Your call, I suppose...
This would also allow us to charge less for each expansion pack and/ or make them larger, without making the higher-level backers feel like they're not getting their money's worth (so if we only have 2 or 3 Kickstarter-related expansion packs, and we charge $4 or $5 each, it's not a case of "hey, I paid $20 extra and all I got was this lousy $15 worth of extra content").
For the "Basic Game"... Argh! The "trial version" will be free, but require a code to unlock additional content. It sounded right, right up until you made me reread it. Nor will the game ever run on an old flip phone - "smart Phone" and "Cell Phone" seemed reasonable interchangeable.
The smaller form-factor devices do need "fairly" simple graphics, but it's a relative term. It will be the same source images on every device (which means it won't be pixel-perfect), and the graphics will have to be simple enough that they are still recognizable. As far as UI, it will be different layouts, but - again - the same source images, just with different locations and scale. The framework I have uses layout definitions, and will load static images and play sprite sheets in designated locations, according to those layout definitions. The style will be decided by vote and argument (in the classical sense), but they're going to be at least reasonably hi-res images.
Consoles are actually fairly simple, since I'm using Xamarin/ MonoGame, and it allows you to write code against a "generic" controller (the deciding factor on whether I can port it to a console will actually be whether they allow an "indie" game to go out to an FTP server and download game files).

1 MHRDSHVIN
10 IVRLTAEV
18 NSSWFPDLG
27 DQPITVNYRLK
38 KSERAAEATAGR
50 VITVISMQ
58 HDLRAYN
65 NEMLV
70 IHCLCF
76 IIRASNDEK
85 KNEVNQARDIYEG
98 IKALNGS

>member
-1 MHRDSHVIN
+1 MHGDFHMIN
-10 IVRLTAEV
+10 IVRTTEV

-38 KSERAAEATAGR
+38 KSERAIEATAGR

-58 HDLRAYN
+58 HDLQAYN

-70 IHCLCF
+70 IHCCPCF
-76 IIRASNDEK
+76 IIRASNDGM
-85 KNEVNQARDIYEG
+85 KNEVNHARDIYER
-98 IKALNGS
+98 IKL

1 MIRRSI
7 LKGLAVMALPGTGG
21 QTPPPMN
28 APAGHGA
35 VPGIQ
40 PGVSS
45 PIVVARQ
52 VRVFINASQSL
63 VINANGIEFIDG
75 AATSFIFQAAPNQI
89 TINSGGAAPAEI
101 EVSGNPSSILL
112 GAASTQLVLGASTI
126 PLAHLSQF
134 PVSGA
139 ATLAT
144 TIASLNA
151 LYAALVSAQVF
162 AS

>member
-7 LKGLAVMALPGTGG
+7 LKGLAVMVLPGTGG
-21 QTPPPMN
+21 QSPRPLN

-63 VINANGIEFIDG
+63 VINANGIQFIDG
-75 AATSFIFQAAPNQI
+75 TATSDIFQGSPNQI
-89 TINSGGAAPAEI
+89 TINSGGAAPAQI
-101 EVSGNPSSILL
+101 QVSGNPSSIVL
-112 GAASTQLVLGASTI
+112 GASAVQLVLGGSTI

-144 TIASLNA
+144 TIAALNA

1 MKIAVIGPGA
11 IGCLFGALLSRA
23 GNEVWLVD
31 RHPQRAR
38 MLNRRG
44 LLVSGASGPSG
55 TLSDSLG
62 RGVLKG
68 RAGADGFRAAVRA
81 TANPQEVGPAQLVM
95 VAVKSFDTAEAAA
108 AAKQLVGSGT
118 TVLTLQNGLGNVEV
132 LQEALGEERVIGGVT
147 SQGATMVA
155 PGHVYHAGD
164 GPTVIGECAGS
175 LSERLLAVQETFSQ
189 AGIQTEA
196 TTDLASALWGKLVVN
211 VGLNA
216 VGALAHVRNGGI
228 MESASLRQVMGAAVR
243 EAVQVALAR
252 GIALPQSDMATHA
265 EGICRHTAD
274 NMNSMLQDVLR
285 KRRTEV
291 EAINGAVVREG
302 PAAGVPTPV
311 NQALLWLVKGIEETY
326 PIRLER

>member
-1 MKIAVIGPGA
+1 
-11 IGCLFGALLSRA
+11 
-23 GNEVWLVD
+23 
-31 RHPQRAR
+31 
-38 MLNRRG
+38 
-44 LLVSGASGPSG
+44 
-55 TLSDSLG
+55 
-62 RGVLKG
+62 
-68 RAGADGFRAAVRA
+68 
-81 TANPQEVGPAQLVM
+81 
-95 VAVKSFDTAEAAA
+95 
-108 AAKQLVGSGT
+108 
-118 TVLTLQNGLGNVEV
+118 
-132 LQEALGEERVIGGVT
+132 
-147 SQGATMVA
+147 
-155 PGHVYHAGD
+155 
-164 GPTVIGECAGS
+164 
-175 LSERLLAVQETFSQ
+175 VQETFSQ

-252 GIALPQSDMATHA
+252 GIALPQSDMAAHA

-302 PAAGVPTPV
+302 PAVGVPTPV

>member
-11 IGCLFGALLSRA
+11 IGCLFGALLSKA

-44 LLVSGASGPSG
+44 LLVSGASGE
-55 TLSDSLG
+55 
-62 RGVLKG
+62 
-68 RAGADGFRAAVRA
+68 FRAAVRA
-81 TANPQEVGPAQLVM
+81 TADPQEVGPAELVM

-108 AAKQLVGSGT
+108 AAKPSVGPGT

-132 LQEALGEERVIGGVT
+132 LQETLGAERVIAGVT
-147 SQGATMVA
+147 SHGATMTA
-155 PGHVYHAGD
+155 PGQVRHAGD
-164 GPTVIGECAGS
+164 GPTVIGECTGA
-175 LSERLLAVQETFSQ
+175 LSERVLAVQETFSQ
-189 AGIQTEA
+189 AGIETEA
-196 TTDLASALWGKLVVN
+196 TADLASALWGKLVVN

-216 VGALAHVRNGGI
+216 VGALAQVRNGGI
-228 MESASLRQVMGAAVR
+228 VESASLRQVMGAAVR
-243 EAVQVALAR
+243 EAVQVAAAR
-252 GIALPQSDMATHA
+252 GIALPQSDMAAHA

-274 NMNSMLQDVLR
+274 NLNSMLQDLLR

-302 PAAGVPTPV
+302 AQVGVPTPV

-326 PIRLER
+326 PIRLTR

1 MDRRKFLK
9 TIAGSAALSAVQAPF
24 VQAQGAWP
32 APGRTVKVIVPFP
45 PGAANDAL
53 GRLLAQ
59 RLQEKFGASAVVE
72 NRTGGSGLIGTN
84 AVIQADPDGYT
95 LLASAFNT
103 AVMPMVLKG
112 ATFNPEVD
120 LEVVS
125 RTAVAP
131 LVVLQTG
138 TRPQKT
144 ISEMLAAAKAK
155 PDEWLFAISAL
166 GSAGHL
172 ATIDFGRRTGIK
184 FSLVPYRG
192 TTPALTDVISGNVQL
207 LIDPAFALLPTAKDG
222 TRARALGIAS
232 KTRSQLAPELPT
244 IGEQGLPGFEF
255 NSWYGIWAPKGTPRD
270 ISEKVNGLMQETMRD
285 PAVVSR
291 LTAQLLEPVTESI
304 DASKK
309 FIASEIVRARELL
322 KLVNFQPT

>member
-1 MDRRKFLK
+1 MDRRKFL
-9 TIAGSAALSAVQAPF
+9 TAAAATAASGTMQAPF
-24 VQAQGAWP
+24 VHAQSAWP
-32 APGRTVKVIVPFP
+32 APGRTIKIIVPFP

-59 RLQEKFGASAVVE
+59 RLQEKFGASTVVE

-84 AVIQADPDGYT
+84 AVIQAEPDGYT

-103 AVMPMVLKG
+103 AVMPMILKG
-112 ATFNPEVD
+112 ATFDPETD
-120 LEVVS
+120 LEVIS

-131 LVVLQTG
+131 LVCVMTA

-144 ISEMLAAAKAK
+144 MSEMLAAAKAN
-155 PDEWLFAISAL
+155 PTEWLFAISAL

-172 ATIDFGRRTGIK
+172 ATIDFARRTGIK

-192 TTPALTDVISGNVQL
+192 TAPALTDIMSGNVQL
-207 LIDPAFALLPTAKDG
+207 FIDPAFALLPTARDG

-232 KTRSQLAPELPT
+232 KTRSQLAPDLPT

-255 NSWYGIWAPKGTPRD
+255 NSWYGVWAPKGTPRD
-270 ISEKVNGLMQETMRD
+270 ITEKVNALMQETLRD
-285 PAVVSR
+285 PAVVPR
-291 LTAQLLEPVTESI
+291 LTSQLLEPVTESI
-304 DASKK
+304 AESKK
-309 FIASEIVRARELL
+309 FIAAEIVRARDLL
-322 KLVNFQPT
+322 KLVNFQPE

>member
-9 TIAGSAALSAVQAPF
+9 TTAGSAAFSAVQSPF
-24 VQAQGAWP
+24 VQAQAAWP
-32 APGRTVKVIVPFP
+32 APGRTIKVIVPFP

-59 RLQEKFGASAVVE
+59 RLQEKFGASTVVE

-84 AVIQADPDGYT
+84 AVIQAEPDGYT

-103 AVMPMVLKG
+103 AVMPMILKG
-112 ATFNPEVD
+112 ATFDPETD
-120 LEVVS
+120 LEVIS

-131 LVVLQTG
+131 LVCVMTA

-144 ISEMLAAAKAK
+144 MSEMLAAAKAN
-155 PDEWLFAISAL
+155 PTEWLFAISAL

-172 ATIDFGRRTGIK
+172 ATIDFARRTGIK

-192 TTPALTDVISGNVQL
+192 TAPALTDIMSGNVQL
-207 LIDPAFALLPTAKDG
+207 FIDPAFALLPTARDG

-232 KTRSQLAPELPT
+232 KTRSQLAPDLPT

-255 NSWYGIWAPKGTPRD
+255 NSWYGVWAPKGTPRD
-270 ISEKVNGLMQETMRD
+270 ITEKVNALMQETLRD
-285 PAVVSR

And the money... Everybody hates the way EA handled things, but only slightly less well hated is when you can't play a game anymore because the activation server isn't there. So, just like taking it on faith that there will be follow-on expansion packs, I'm taking it on faith that most people will be honest. And the terms are "be honest"... Plus, my current plan is that the key generation/ validation will be tied to your email address, to help keep the honest people honest.
MOO3? Really? Have you not read all the other comments? Or are you just trying to start a flame war?
Under the hood, however, it all comes down to fuzzy logic and decision trees really simple, old-school decision trees, similar to a choose-your-own-adventure book.
Each computer player will have a set of numbers that indicate, on a sliding scale, how they feel about every other player, and these numbers will change over the course of the game: how much they (and their subjects) like the other; how much they trust the other player; and even whether they respect the other player, or look down on them with contempt. There will also be relative statistical numbers, for stuff like tech level, civilization size, etc.
For every type of interaction, and for every race, there will be dozens of possible things that can be said at each step in the conversation – that list will be filtered down to a few items based on how the speaker “feels” about the other player at that point in time (and also based on previous selections during the conversation). And the choices that are made during the conversation will, in turn, affect how each side feels about the other (by modifying those underlying numbers).
For the AI players, they will be given the same choices as the live player, and each available choice will be assigned a percentage chance, based on the player’s feelings and the relative standing of each civilization, and a simple (virtual) dice roll will determine their choice.
The reason why worry kills more people than work is that more people worry than work.